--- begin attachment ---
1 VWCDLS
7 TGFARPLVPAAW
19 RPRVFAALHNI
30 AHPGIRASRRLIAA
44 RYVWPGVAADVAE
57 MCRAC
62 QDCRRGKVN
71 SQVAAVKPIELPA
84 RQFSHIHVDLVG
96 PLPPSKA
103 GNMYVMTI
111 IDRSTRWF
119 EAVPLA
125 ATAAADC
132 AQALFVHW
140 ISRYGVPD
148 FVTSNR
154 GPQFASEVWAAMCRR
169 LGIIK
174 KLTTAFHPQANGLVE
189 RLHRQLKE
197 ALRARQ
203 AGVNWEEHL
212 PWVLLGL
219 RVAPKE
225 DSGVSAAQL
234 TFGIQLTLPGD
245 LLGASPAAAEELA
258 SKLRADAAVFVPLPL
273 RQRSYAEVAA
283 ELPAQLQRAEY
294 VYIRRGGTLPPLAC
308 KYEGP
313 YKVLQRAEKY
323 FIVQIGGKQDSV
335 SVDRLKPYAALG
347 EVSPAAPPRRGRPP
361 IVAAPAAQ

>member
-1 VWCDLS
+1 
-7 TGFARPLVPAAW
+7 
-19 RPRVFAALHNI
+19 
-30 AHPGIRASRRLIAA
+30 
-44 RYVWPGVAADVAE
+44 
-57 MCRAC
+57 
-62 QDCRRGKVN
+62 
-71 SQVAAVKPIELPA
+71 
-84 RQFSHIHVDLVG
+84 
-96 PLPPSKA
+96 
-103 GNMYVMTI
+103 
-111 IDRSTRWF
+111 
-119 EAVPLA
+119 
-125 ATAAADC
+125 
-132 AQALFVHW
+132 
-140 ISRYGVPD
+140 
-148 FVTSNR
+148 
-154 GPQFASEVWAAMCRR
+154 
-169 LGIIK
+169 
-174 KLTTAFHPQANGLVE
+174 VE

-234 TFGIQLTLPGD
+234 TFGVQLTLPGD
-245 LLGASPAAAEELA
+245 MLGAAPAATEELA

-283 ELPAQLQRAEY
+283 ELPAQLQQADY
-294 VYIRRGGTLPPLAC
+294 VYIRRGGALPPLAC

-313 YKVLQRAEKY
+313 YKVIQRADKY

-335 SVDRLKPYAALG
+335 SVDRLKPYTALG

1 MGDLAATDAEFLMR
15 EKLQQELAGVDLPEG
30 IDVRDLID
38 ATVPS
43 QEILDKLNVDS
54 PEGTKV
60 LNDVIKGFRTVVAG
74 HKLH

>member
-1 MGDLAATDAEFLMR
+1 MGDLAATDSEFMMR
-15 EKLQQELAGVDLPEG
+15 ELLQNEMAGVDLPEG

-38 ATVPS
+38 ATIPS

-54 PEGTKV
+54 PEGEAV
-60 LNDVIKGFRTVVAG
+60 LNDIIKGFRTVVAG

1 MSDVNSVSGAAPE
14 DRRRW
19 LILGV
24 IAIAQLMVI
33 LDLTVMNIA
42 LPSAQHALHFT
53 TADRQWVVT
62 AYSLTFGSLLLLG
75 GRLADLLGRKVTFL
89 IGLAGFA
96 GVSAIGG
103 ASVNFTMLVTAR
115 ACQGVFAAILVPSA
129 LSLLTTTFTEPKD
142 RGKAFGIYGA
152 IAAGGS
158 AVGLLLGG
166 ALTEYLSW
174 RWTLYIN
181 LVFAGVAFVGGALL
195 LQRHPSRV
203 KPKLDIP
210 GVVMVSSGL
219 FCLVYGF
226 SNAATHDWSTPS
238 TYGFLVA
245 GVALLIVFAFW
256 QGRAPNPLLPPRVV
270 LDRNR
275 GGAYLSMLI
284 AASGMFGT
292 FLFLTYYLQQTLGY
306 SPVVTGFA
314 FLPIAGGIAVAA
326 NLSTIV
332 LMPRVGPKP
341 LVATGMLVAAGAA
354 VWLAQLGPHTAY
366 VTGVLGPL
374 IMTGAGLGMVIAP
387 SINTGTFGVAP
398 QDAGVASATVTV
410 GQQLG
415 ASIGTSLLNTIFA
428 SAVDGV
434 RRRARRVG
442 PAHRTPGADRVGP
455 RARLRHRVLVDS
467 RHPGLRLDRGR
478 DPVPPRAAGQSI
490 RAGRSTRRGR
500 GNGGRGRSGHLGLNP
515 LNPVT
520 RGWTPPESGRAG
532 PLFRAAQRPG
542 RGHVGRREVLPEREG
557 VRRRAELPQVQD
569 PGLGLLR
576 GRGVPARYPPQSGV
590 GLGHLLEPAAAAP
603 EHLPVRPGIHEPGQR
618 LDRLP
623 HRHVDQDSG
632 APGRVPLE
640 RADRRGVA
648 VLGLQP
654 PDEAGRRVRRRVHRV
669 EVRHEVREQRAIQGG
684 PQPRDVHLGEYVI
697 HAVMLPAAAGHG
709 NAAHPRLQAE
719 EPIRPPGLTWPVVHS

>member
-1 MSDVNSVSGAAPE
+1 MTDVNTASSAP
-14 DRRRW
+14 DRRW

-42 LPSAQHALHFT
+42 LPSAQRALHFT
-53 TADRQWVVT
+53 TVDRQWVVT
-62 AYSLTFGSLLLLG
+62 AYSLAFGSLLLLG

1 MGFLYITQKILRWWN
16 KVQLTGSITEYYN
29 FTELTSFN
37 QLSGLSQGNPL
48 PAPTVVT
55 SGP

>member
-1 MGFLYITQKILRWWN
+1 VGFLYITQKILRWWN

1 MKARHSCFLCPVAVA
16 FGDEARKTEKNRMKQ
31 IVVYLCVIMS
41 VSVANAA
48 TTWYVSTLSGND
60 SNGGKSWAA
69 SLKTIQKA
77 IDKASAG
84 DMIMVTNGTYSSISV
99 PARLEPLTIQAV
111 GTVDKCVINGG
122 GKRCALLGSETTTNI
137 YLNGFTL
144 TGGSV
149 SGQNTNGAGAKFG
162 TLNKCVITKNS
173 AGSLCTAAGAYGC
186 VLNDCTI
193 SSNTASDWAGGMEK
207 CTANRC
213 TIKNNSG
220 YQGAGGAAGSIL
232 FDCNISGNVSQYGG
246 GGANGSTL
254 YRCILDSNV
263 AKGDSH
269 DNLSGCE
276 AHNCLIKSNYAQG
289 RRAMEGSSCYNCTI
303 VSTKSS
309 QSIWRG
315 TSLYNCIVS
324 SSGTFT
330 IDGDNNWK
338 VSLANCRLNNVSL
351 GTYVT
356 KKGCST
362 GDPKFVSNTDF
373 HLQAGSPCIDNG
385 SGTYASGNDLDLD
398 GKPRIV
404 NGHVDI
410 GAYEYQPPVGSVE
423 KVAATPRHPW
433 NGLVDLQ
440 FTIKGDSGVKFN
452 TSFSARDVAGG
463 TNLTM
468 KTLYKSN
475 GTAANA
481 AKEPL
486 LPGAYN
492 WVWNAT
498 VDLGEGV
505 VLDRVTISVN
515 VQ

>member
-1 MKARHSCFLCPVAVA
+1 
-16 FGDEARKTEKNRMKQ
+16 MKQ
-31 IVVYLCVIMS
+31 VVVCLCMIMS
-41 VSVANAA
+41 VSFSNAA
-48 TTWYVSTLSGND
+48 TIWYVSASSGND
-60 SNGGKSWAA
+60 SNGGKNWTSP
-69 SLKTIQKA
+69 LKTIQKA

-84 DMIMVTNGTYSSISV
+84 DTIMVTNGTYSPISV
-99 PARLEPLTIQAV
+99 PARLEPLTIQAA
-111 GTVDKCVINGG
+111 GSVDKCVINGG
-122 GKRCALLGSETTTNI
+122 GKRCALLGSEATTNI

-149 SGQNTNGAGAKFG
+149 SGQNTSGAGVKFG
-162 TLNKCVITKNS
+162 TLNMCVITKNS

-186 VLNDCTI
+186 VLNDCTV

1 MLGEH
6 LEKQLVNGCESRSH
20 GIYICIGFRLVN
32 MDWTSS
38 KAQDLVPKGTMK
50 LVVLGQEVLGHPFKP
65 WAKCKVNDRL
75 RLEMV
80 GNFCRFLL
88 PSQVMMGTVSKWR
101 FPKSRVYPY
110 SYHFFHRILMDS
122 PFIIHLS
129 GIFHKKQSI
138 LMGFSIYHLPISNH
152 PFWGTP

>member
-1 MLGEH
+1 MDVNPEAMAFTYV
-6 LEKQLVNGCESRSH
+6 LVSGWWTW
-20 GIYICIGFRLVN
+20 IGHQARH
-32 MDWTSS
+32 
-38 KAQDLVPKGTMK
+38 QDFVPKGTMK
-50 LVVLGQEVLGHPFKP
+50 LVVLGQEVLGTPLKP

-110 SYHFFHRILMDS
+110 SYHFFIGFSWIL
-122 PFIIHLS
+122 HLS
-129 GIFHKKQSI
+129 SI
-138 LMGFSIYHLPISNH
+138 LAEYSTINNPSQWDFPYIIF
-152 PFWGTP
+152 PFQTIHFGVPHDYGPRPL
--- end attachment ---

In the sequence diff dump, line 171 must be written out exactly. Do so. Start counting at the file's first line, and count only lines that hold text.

603 EHLPVRPGIHEPGQR